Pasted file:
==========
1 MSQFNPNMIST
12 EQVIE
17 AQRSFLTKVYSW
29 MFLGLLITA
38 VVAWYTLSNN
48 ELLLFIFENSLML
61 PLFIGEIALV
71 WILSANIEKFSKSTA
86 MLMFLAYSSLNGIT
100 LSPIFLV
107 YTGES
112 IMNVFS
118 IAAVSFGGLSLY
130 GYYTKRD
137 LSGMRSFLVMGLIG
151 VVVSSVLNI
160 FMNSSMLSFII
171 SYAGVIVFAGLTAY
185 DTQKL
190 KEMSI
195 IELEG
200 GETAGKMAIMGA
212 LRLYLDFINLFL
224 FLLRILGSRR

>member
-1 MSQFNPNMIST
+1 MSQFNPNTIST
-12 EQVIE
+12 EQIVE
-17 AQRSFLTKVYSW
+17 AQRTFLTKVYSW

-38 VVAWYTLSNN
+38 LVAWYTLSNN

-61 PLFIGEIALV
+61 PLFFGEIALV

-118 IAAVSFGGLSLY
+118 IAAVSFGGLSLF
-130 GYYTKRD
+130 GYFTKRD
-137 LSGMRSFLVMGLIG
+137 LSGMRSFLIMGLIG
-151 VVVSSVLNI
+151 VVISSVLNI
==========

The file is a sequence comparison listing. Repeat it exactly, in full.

1 MSQFNPNMIST
12 EQVIE
17 AQRSFLTKVYSW
29 MFLGLLITA
38 VVAWYTLSNN
48 ELLLFIFENSLML
61 PLFIGEIALV
71 WILSANIEKFSKSTA
86 MLMFLAYSSLNGIT
100 LSPIFLV
107 YTGES
112 IMNVFS
118 IAAVSFGGLSLY
130 GYYTKRD
137 LSGMRSFLVMGLIG
151 VVVSSVLNI
160 FMNSSMLSFII
171 SYAGVIVFAGLTAY
185 DTQKL
190 KEMSI
195 IELEG
200 GETAGKMAIMGA
212 LRLYLDFINLFL
224 FLLRILGSRR

>member
-1 MSQFNPNMIST
+1 MSQFNPNTIST
-12 EQVIE
+12 EQIVE
-17 AQRSFLTKVYSW
+17 AQRTFLTKVYSW

-38 VVAWYTLSNN
+38 LVAWYTLSNN

-61 PLFIGEIALV
+61 PLFFGEIALV

-118 IAAVSFGGLSLY
+118 IAAVSFGGLSLF
-130 GYYTKRD
+130 GYFTKRD
-137 LSGMRSFLVMGLIG
+137 LSGMRSFLIMGLIG
-151 VVVSSVLNI
+151 VVISSVLNI